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EnglishEdit

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EtymologyEdit

1530s, in sense “to lop off”, from Medieval Latin dēfalcātus, perfect passive participle of dēfalcō ‎(cut or lop off),[1] from Latin ‎(off) + falx ‎(sickle, scythe, pruning hook),[2] from which also English falcate ‎(sickle-shaped).

PronunciationEdit

VerbEdit

defalcate ‎(third-person singular simple present defalcates, present participle defalcating, simple past and past participle defalcated)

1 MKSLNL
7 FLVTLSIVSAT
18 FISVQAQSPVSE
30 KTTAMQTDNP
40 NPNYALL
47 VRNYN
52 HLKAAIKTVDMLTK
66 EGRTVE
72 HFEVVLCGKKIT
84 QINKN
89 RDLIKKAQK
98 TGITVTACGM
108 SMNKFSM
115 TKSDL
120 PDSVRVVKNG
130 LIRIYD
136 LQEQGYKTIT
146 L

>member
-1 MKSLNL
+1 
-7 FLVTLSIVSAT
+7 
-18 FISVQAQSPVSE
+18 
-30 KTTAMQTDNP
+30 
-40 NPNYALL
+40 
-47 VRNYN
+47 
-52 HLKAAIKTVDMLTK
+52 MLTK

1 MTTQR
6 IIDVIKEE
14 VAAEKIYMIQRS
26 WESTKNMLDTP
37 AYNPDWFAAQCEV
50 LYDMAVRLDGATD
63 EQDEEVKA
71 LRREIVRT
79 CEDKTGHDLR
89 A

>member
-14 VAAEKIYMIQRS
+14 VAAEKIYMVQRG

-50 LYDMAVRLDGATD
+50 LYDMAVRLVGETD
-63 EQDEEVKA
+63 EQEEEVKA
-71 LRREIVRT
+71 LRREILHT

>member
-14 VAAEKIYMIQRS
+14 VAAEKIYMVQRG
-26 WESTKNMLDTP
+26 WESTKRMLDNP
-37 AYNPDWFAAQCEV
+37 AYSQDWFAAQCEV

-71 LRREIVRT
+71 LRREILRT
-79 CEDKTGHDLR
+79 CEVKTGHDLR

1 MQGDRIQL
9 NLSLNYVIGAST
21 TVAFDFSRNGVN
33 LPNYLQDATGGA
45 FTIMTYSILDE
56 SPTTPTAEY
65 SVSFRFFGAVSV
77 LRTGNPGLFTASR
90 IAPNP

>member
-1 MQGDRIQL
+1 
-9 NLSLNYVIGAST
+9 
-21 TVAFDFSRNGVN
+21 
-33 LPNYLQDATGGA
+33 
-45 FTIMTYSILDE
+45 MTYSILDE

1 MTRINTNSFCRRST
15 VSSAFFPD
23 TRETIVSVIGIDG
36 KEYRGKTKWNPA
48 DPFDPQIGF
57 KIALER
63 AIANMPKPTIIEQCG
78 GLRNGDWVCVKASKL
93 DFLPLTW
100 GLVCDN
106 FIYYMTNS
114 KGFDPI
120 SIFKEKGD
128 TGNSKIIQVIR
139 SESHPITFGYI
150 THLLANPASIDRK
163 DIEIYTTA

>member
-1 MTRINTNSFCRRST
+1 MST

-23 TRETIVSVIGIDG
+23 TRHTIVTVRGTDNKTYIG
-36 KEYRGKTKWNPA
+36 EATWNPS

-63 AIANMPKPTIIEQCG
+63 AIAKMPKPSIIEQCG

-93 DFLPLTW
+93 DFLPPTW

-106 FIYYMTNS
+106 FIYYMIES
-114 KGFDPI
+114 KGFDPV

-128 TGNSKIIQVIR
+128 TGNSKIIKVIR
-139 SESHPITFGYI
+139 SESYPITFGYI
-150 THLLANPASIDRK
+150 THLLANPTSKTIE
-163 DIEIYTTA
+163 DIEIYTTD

1. (transitive) To misappropriate funds; to embezzle.
  2. (transitive) To cut off; to take away or deduct a part of (money, rents, income, etc.).
    • Burke
      To show what may be practicably and safely defalcated from the [the estimates].

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See alsoEdit

ReferencesEdit

  1. ^ defalcate” in Douglas Harper, Online Etymology Dictionary (2001).
  2. ^ defalcation” in Douglas Harper, Online Etymology Dictionary (2001).

ItalianEdit

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